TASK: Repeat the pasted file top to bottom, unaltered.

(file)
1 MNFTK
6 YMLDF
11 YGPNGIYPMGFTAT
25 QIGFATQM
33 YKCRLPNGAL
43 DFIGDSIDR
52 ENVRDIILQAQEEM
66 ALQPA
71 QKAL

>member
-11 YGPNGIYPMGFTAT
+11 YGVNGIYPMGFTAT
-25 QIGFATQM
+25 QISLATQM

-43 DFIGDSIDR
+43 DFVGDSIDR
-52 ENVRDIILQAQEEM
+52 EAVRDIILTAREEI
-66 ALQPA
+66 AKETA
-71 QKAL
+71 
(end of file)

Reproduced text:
1 MNFTK
6 YMLDF
11 YGPNGIYPMGFTAT
25 QIGFATQM
33 YKCRLPNGAL
43 DFIGDSIDR
52 ENVRDIILQAQEEM
66 ALQPA
71 QKAL

>member
-11 YGPNGIYPMGFTAT
+11 YGVNGIYPMGFTAT
-25 QIGFATQM
+25 QISLATQM

-43 DFIGDSIDR
+43 DFVGDSIDR
-52 ENVRDIILQAQEEM
+52 EAVRDIILTAREEI
-66 ALQPA
+66 AKETA
-71 QKAL
+71 